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            The Parish Church of St. Mary,


The thickness of the debris indicates a long period of use, but it would seem that subsequently the level was raised another five feet by the addition of two layers of and, and again to the present height by piling on sand, clay and humus.

According to Taylor (1818), Castle Hill was in his time completely surround by a fosse.

Castle Hill is most likely a Norman Motte @ and Bailey (B) which has undergone some enlargement, and it may have been built on a site used by the Saxons and Romans. In the course of time, its shape has been rounded off, so that the fosse on the north and west side has been filled in. Also part of the east side of the earthwork has fallen away after being undermined by the side-stream of the river. The now overgrown spiral path may have been added in the 19th century to enhance the value of the hill as a viewpoint, as was suggested by those who excavated the hill in 1967.

Possibly used in connection with the Courts Leet and Baron known to have been  held on the site, the sloping plateau of Hangman's Hillock may have formed a second, outer Bailey.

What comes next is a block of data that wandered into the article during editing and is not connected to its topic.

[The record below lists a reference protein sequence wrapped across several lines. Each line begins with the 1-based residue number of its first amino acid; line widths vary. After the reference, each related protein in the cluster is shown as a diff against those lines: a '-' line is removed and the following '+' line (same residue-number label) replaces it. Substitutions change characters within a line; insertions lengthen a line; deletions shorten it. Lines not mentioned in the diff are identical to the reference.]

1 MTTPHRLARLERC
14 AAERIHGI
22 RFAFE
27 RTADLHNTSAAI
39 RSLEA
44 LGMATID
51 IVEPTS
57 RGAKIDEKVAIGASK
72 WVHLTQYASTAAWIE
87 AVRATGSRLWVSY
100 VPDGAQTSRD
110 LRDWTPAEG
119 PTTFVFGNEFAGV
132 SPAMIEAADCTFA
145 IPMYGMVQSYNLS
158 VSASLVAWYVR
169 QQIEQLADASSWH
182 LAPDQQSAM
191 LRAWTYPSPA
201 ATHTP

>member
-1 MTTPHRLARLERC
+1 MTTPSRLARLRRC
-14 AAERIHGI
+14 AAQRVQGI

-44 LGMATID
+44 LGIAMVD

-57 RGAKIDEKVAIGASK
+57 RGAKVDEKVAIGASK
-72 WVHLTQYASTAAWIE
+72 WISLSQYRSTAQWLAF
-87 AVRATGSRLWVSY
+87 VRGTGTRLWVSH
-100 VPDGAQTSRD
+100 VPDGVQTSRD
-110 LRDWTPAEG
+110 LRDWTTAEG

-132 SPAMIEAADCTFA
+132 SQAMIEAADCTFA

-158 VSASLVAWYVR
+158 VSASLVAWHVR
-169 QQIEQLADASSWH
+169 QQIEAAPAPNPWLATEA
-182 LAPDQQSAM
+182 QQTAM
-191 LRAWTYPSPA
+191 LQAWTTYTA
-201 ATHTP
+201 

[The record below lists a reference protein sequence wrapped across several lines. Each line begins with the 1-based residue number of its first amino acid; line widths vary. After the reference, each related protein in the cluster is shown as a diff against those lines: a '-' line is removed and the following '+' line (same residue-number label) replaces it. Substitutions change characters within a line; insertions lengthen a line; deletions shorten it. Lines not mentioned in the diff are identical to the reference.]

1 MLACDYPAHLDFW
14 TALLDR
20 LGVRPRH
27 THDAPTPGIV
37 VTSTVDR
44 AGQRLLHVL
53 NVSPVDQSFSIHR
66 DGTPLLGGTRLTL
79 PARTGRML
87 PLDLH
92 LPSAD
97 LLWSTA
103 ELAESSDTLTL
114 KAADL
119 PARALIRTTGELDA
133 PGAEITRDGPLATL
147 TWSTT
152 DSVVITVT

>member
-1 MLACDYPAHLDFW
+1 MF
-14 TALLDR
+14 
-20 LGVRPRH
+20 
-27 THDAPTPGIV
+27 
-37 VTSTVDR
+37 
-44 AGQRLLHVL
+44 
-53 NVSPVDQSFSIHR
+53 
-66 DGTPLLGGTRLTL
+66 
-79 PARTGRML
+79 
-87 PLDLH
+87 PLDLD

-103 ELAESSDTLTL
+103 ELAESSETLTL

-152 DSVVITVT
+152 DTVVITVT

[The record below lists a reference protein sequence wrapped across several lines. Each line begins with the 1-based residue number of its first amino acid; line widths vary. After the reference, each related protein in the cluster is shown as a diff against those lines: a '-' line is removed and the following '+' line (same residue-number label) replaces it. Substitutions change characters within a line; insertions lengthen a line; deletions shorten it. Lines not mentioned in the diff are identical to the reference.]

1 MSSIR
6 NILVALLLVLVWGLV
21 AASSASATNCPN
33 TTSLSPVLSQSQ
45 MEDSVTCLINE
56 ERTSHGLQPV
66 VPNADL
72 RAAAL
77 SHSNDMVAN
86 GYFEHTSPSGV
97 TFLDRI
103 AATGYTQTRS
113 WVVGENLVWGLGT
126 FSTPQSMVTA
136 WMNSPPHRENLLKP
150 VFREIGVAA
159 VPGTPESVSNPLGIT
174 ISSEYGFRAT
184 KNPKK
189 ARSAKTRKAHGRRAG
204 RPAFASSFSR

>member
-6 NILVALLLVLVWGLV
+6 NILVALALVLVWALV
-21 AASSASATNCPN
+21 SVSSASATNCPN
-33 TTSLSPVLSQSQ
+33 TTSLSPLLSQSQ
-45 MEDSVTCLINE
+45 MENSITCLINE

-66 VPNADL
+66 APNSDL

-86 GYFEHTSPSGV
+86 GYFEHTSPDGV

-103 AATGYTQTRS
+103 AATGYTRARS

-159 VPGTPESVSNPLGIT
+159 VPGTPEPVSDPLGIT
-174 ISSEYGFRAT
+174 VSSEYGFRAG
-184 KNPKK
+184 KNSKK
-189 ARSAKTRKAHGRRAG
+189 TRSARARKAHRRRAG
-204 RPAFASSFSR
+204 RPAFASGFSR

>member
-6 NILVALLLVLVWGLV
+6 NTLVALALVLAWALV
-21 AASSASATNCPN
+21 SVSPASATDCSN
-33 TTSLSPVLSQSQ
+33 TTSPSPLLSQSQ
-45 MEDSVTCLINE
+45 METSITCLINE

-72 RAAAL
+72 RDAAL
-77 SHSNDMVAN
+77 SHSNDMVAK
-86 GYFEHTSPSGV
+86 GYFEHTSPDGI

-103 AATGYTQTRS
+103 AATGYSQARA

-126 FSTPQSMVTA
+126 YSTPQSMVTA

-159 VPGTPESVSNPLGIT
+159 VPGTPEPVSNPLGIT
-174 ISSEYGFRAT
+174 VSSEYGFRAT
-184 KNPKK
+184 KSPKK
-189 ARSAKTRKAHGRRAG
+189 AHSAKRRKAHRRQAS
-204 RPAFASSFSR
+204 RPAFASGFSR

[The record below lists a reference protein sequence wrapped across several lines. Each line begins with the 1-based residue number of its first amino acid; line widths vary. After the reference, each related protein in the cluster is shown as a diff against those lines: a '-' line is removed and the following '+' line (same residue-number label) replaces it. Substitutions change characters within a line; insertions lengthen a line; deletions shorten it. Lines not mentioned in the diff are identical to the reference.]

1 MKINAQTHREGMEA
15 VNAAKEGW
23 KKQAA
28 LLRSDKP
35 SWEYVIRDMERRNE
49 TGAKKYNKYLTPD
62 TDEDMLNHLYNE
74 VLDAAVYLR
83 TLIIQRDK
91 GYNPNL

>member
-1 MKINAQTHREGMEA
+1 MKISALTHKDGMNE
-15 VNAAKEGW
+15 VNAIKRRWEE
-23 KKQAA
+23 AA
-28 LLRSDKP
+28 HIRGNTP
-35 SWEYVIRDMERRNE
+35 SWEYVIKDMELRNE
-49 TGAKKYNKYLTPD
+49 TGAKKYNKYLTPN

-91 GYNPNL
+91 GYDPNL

Some of the items discovered during the 1856 excavation are listed below. Most are Norman or later, except that there is a slight chance that the barrel padlock key is Roman.  But the fact that no Roman pottery fragments were found militates against the idea that the site is Roman.

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Iron prick spur; c12
Oak handle paddle or spade
Iron barrel padlock key c13, c14 or Roman
Nails and a rivet
Clench bolt
Parts of shoes
Wicker basket
Pieces of lead (net weights ?)
Hazel loop (spindle whorl /)
Decorated u-shaped pieces of bronze
Bone and madrepore amulets
Part of bone knife handle
Carved antlet